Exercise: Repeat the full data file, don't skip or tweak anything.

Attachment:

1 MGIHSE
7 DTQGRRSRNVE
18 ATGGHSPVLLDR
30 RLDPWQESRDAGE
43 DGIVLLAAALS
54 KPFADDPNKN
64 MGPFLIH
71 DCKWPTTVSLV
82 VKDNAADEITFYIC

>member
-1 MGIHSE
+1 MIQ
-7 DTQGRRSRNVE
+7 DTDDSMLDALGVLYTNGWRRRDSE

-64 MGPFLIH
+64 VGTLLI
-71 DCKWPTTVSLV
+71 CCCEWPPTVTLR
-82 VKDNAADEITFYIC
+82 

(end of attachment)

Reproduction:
1 MGIHSE
7 DTQGRRSRNVE
18 ATGGHSPVLLDR
30 RLDPWQESRDAGE
43 DGIVLLAAALS
54 KPFADDPNKN
64 MGPFLIH
71 DCKWPTTVSLV
82 VKDNAADEITFYIC

>member
-1 MGIHSE
+1 MIQ
-7 DTQGRRSRNVE
+7 DTDDSMLDALGVLYTNGWRRRDSE

-64 MGPFLIH
+64 VGTLLI
-71 DCKWPTTVSLV
+71 CCCEWPPTVTLR
-82 VKDNAADEITFYIC
+82 